While browsing the files of the first Federal Reserve Governor, Charles Hamlin, (recently digitized for FRASER at the Library of Congress), your eye might catch the word “Joy”—not a typical topic for Federal Reserve documents. Aryness Joy was on the routing lists or the author of many of the documents in the collection. Since there were few women associated with the Federal Reserve Board in the 1920s and 1930s, Miss Joy’s presence in these records is notable.

Aryness Joy (later Mrs. Wickens) was hired as a research assistant by the Federal Reserve Board in 1928 and had a 42-year career in various federal agencies, including the Department of Labor’s Bureau of Labor Statistics (BLS), where she played a role in creating the cost-of-living index.[1] Elected to Phi Beta Kappa at the University of Washington and with a master’s degree in economics from the University of Chicago, she was identified in a 1954 article in the Prescott Evening Courier as “the highest paid career service woman in the United States government” (at $13,500 a year) as well as a “working mother.”[2]

 

staffpicks_amemofrommissjoy_1

From Charles S. Hamlin Papers, 205.001 – Hamlin Charles S. Scrap Book – Volume 239, Box 367, Folder 5, p. 80.

In her 1933 memo to Mr. Goldenweiser (who passed it along to Mr. Hamlin) with the subject “Decline in the Cost of Living,” Joy took issue with the “antiquated” nature of the data then available (a complaint that perhaps led to her work at the BLS): “[W]hen cost of living indexes become the legal standard for wage fixing, it cannot be too strongly urged that the Government make a modern inquiry into the cost of living and construct an index based upon the buying habits of 1933, rather than of 1918.” (Scrap Book – Volume 239, Box 367, Folder 5, p. 81)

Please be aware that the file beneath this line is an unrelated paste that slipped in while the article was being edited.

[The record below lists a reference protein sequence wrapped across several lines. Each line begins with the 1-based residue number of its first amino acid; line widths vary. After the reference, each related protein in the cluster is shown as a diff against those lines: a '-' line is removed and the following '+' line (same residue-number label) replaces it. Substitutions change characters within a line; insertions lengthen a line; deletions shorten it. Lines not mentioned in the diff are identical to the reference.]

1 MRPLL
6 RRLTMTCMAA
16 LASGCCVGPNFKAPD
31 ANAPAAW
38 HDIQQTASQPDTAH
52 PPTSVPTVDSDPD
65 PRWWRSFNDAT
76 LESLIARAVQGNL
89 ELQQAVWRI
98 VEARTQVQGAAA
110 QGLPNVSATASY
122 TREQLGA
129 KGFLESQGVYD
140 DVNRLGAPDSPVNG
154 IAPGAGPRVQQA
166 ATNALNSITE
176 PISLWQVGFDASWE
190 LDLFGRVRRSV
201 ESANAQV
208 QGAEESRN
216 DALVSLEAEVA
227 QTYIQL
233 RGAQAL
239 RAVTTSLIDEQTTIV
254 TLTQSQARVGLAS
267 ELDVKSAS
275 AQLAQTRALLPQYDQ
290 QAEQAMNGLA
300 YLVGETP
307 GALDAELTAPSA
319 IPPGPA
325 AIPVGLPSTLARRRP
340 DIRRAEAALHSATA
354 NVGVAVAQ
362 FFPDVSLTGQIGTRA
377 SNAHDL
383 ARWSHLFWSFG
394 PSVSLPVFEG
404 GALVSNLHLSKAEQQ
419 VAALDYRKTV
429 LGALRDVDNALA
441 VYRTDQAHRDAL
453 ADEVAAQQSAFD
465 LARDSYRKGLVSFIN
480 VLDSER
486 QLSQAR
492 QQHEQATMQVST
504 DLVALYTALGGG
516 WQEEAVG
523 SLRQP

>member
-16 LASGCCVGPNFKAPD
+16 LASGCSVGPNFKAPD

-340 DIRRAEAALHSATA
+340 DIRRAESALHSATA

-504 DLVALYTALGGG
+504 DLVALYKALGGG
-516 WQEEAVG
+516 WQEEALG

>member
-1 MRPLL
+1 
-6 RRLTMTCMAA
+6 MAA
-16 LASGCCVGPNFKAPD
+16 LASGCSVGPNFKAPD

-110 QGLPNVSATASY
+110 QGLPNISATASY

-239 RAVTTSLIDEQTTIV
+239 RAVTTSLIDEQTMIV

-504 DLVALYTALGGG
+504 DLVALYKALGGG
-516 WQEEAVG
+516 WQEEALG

For more of her thoughts on the cost of living index, see her 1944 article in the Journal of Business of the University of Chicago.[3]

 

[1] Glenn Fowler, “Aryness Wickens, 90, Economist Who Developed Major Cost Index.” New York Times, February 8, 1991; http://www.nytimes.com/1991/02/08/obituaries/aryness-wickens-90-economist-who-developed-major-cost-index.html.

[2] “Highest Paid Career Woman at $13,000 Resides on Farm.” Prescott Evening Courier, November 22, 1954, 6; https://news.google.com/newspapers?id=2ucKAAAAIBAJ&sjid=CVADAAAAIBAJ&pg=4610%2C129980.

[3] Wickens, Aryness Joy. “What the Cost-of-Living Index Is.” Journal of Business of the University of Chicago, vol. 17 no. 3 (Jul., 1944), 146-161. Accessed September 22, 2015; http://www.jstor.org/stable/2349845.

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